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16 December 20223 minute read

Battery metal investment

As countries across the globe continue to sharpen their focus on building a sustainable future, many investors are looking to the electric vehicle (EV) market for strategic investment opportunities.

The battery metal space has attracted considerable interest in recent years, as demand and prices for materials such as lithium, copper, nickel, cobalt, manganese, rare earths and graphite continue to skyrocket in light of anticipated increases in EV production. With Australia the largest producer of lithium globally and supplying over half of the world’s lithium (as at 2019) through a mineral concentrate called spodumene, there is significant opportunity to unlock domestically.

In recent years, lithium has been at the centre of investment hype amid evidence of supply issues which threaten to outweigh the growing demand for electric vehicles, and potentially delay the fruition of net emissions targets. Lithium-ion batteries are the most commonly used batteries for EVs because of their high energy to weight ratio, as well as their energy efficiency comparative to other electrical energy sources. These attributes have asserted lithium’s position as one of the most sought-after resources for EV battery production globally.

Most lithium resources in Australia are located in Western Australia and are hard-rock lithium (as opposed to brines found in South America and elsewhere). This has created a centralised hub in Western Australia for mining companies such as Mineral Resources Limited (ASX:MIN) (Mineral Resources) and Pilbara Minerals Limited (PLS:ASX) (Pilbara) to capitalise on the rapid increase in global demand for lithium-ion batteries. The share prices of Mineral Resources and Pilbara have had a very strong year and are continuing to rise with lithium prices as demand increases.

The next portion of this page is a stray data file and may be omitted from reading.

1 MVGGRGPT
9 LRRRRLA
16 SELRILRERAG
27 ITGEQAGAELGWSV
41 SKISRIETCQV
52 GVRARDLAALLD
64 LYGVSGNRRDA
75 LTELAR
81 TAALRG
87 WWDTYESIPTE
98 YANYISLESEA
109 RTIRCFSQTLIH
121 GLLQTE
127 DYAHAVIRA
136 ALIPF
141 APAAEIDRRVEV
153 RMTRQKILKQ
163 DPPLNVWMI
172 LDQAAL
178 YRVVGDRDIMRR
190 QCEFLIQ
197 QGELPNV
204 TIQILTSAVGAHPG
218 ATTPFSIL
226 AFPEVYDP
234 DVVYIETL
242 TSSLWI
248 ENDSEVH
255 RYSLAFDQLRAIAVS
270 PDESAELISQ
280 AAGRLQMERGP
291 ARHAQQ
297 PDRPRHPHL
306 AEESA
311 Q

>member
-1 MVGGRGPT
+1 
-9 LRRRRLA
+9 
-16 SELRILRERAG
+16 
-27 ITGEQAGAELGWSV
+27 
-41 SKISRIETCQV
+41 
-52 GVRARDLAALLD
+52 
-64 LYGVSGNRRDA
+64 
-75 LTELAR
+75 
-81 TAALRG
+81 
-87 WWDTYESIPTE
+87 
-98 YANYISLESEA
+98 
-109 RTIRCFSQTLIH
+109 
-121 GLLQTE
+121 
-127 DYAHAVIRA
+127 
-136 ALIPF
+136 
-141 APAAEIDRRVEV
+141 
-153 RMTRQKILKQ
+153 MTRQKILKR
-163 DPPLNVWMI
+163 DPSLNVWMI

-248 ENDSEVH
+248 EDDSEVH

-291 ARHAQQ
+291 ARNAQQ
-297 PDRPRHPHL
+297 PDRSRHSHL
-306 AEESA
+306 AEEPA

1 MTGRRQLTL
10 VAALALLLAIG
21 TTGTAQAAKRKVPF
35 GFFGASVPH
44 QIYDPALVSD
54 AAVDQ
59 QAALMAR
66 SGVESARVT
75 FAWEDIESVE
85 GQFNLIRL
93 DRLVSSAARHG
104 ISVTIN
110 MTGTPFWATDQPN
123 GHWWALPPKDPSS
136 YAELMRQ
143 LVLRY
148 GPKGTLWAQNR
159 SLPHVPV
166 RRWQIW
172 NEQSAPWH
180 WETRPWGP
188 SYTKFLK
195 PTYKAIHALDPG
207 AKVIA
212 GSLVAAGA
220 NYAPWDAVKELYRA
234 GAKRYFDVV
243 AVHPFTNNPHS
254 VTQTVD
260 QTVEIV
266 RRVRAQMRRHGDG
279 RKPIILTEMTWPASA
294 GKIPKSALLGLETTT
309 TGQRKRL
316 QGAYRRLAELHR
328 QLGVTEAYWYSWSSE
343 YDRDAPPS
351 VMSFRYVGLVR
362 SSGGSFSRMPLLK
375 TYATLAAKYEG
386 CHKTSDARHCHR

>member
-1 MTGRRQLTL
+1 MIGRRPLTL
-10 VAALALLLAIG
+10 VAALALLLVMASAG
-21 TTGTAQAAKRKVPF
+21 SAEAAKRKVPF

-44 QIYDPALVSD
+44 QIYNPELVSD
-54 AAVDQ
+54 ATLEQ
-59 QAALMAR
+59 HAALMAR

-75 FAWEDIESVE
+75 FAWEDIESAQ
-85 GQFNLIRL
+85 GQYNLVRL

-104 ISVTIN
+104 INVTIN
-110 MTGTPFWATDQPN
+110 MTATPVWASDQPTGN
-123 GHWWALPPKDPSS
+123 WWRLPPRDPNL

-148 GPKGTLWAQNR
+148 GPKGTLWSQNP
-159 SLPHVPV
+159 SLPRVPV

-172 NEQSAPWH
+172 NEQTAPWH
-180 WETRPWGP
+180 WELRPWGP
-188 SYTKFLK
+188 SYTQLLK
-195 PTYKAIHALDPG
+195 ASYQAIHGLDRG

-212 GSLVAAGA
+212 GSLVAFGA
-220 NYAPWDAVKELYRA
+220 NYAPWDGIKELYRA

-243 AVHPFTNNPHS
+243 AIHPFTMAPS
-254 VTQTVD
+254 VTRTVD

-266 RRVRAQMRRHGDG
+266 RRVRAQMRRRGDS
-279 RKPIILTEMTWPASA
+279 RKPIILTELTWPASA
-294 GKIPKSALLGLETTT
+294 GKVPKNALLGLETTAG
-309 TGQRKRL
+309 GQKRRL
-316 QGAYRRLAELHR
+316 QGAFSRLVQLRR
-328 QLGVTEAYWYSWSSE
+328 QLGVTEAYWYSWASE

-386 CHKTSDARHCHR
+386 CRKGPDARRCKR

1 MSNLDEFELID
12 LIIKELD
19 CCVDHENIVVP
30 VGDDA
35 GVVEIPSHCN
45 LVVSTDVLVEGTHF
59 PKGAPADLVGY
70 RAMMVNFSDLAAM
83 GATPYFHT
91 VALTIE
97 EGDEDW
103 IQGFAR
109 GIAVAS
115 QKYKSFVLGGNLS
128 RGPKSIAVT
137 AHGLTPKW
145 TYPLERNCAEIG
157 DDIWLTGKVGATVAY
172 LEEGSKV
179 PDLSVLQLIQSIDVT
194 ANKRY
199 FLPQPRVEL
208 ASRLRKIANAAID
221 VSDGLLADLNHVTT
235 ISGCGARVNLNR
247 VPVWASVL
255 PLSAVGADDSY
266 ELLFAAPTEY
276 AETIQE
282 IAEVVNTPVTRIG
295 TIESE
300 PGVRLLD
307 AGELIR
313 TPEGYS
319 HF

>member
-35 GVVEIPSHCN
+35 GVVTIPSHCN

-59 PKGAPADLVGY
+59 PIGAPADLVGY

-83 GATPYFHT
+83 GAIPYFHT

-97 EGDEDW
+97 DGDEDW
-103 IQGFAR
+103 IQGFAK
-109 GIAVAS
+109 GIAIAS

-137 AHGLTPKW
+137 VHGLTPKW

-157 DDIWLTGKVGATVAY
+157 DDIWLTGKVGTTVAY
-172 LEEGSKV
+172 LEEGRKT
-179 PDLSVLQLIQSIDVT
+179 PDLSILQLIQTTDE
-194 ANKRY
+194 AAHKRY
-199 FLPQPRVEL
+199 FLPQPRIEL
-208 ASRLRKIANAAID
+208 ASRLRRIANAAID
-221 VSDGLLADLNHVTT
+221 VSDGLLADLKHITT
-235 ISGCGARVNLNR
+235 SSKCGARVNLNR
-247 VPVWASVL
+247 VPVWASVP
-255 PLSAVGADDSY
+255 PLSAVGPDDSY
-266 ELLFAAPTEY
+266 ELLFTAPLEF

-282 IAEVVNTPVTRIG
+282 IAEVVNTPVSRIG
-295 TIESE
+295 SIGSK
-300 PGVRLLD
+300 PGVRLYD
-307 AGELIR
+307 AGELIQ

Similarly strong demand for other metals like nickel and cobalt has also emerged, because these materials are crucial to the production of lithium-ion batteries. Recently, General Motors Company (GM) announced its plans to invest up to AUD108 million in Queensland Pacific Metals Limited (ASX: QPM) to secure nickel and cobalt supplies for EV battery production in the United States. The deal is part of GM’s commitment and transition toward producing only zero-emission vehicles by 2035.

Graphite has also experienced an uptick in interest, with Resnascor Resources Limited (ASX:RNU) (Resnascor) recently receiving a AUD185 million loan facility from the Australian Government to fund its Siviour Graphite Project in South Australia. Resnascor believes the loan facility will assist it in becoming one of the global leaders in sustainable production of one hundred per cent Australian-made graphite products (including anode production) for use in lithium-ion batteries. There is strong sentiment amongst investors that graphite prices, just like lithium, may increase significantly within the short to medium term in light of domestic and international policy initiatives which welcome a push for ‘greener vehicle’ production.

Ultimately, the outlook for battery metal investment in Australia is highly positive. As the demand for EVs continues to rapidly grow, so does the need for substantial investment in battery inputs and battery metal resources. Australia remains at the forefront of battery metal production through its extensive mineral deposits, particularly those in Western Australia, which are providing desirable inbound investment opportunities in Australia for corporations across the globe.